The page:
Autodesk's "Manufacturing 2010 Products Webinar" just concluded a few minutes ago; the one hour webcast serves as the official party line on what software changes are slated for release to the Industrial Design community (among others). In Autodesk's case, this mostly means Alias and its close kin Sketchbook Pro and Showcase, but a few notable things are going on with Inventor as well. Here's the stuff Core readers are probably curious to know:
1. Alias for the Mac - Yes. It's true, and it's official. According to product line manager Thomas Heermann, they've been building a Mac version for about a year and a half "when [Apple] started shipping really good hardware", and expect to ship it along with the new Windows version in early April. It's a native build, and will have all the function of the Windows version, though we're withholding judgement on whether this constitutes a slam dunk until we actually get a look at the thing in action -- there are far too many examples of crappy cross-platform translations out there for us to get excited, though we'd be shocked if things weren't level after two or three more releases (see Adobe, for example, in the other direction). It'll be interesting to watch the horse race that breaks out in a few months as Alias and Rhino jockey for dominance in the newly opened Mac surfacing market: Alias has more high-end clout, and is the first there with a fully-reatured release, but McNeel's been beta testing it forever, and stands to have a more integrated "Mac-like" product up when they finally make it official.
2. Realistic Pricing - Realizing, perhaps, that a large and growing fraction of their user base work as freelancers or in small shops with shallow pockets, Autodesk is dropping the price of the most basic version to $4000, which seems to be the magic number upon which many high-end CAD packages are converging (except you, Rhino). The product line, by the way, has re-embraced the Alias name, so that DesignStudio, AutoStudio, etc are now Alias Design, Alias Surface, and Alias Automotive. Note that if you're a car designer, you're probably working for a big company for whom the US$65,000 on Alias Automotive is not as big a concern as the tanking market and the striking assembly line workers.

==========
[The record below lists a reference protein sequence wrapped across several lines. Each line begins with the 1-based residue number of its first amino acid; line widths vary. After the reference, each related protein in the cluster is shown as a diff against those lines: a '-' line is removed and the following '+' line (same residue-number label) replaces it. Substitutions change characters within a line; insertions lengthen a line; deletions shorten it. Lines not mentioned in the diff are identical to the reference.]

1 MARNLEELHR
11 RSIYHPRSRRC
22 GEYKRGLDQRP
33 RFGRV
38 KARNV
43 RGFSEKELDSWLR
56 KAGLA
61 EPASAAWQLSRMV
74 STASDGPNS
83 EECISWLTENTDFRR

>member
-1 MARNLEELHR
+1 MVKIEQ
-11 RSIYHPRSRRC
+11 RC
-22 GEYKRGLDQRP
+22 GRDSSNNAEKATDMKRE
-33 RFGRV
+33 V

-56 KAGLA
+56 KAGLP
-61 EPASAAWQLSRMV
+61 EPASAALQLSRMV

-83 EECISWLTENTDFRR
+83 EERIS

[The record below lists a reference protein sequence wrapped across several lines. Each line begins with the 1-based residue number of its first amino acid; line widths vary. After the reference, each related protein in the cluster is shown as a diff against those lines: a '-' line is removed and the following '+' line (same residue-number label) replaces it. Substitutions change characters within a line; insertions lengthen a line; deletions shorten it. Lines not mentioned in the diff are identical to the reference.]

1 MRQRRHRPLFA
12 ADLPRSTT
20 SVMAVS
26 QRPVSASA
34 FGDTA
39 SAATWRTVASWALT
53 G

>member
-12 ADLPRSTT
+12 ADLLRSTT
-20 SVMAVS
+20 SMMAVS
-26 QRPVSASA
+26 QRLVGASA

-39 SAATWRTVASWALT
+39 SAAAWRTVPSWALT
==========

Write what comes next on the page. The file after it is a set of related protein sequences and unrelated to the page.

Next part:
3. Alias + Inventor Collaboration - Autodesk is really pushing the pairing of these two packages, painting a very sunny picture of the ID folks passing their highly sexy suface models over to engineering, who detail and fillet the things in Inventor, all in a seamless and frictionless manner. The tacit acknowledgement that filleting in Alias is and always will be a chore is probably a good thing, and Autodesk promises that the exchange has "great round trip capability": changes can be made to the surface model, then pushed into the related Inventor model where the details update without having to start over again. Sounds a little too good to be true, but the video we shot at AU in December gives us reason to be less skeptical.
4. Inventor as Hub Application - Alias isn't the only product whose interoperability with Inventor got touted. Architecturally-oriented packages Revit and AutoCAD feature improved interchange too -- they're even going to start bundling AutoCAD LT together with Inventor LT -- in a way that places Inventor very much at the center of the broader workflow.
5. Deep Focus on Plastic Part Design - Nearly ten minutes of the webcast concerned integrated tools for Inventor to aid in mold design, gate location, etc., and a newly simplifyied line of moldflow analysis tools called...wait for it....Moldflow. The aim is to allow users with little expertise in plastics to generate tool designs themselves, a prospect that makes Develop3D's Al Dean a bit nervous, and us as well.
6. Much Cheaper Rendering Software - Perhaps in response to the roar of approval for Bunkspeed's latest products, the Showcase rendering package has gotten some nice new features (integrated raytracing, custom HDRI environments, tools for comparing design variants) and a nice price cut, from US$5000 to US$1000.
Update: Autodesk has made the entire webcast available for public viewing, so if you want to hear it from the horse's mouth in Nightly News fashion, check the link. Bonus points for guessing which two questions at the end were mine.